Hoots from the Archive - Items from the Archive - The Early History of MGS in Five Objects

Posted by Rachel Kneale on 27 Oct 2022

School Statutes

This academic year, the archive has been used by Year 5 boys from the Junior School as part of a scheme of work on local history. We have used various objects and documents as jumping off points to discuss the foundation and early history of the School.

Here are five of the objects we have used:

Foundation Deeds, 1515

Obviously, no session on the foundation of the School can omit the Foundation Deeds. Alfred Mumford in his history of the School, provides a transcript of this vital document. As with many legal documents from this period, it is long-winded and densely written. However, if gives us a surprisingly amount of detail on the School's early years. The document is dated to the 20th August, 1515, so we can pinpoint the exact day of our foundation. The deeds also give us information on the individuals involved in the foundation, where the School will be located, the first Master and Usher and how they will be managed and how the early school was financed. To read the full transcript, follow this link

School Statutes, 1525

The statutes of the school were written in 1525 and give us all sorts of useful information about the day to day life of MGS in this early period. This document, in tandem with the foundation deeds, give us quite a clear picture of how MGS operated. We can learn about the length of the school day, sick pay and holiday arrangements for the High Master and Usher and rules for the pupils. That statutes also lay out in some detail the stipulations for saying prayers for the souls of the founders. These arrangements seem likely to be the origin of our modern Founders' Day service. To read a transcript, click here

Hugh Oldham's Tomb, 1519

The tomb of the School's founder sheds light on the man himself, and of the symbols that the School has taken as its own. Oldham died in 1519, four years after he founded MGS. As Bishop of Exeter, his final resting place is in Exeter Cathedral, in the chantry chapel of St. Saviour and St. Boniface. Oldham had built this chapel himself, and his choice of decoration, the owl, has become the symbol of the school that he founded. Part of his tomb was defaced during the Reformation and fell into a state of general disrepair. However, it was restored in 1763 with money from the president and fellows of Corpus Christi College in Oxford. The links with Corpus Christi date back to the foundation of the school. Hugh Oldham had given £600 towards the foundation of Corpus, having been good friends with its founder Richard Fox. The president of Corpus has, since 1525, been an ex officio governor of MGS and until 1877 was tasked with appointing new high masters.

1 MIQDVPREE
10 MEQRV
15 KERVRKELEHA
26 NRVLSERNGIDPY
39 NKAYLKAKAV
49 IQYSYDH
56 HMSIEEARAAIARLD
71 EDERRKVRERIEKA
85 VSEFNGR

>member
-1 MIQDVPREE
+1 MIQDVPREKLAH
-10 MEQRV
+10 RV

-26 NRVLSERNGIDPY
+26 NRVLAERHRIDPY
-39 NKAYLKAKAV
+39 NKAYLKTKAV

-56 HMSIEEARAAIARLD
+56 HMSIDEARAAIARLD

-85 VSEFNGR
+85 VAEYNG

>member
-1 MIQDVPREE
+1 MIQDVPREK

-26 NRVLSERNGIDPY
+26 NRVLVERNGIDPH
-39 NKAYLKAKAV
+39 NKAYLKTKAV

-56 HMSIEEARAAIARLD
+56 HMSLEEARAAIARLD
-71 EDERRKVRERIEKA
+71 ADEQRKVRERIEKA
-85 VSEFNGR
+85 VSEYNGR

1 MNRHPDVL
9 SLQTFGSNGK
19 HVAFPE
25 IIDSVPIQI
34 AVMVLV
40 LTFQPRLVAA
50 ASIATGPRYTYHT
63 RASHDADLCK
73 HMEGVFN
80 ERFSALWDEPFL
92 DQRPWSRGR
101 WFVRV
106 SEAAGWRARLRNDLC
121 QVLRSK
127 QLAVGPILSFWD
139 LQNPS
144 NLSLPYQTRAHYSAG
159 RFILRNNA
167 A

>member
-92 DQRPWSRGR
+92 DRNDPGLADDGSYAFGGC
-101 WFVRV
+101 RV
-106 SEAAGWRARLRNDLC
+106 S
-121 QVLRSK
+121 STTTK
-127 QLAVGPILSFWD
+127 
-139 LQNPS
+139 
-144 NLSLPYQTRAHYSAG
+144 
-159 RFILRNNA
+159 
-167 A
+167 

Prints of the early MGS

This print is an artist's impression of the early school buildings around 1518. The main archway is still in existence and recognisable, but the rest of the buildings have been replaced.

This second print show MGS in the late eighteenth century. The building on the right was constructed in 1778. The owl plaque on the front of the building is visible. The same owl now sits on the wall in the Refectory and is the earliest use of Hugh Oldham's rebus that we can find.

Erasmus New Testament of Hugh Bexwyke, 1522

This copy of Erasmus' translation of the New Testament into Latin is thought to have been part of the early library at the School. Latin was, of course, the lingua franca in the century that MGS was founded. The school statutes of 1525 show that Latin was a major part of the early school curriculum, along with studies of the Bible. Therefore, a Latin New Testament seems an obvious candidate for inclusion in an MGS library. Further, Erasmus' translation was part of the wider reformation context of the early 16th century, attempting to make the Bible accessible to a wider audience. Whilst we don't have much information on the provenance of the volume, there is evidence that it may have once been owned by one of our major benefactors, Hugh Bexwyke. His name appears on one of the first pages of this book. In an age when printed books were very valuable and still the preserve of the wealthy, it doesn't seem much of a stretch to envisage Bexwyke donating this book to the school he helped to found.


There aren't any comments for this article - be the first!

Post your own comment

Subscribe for updates

Subscribe to receive update emails whenever new Hoots from the Archive articles are posted.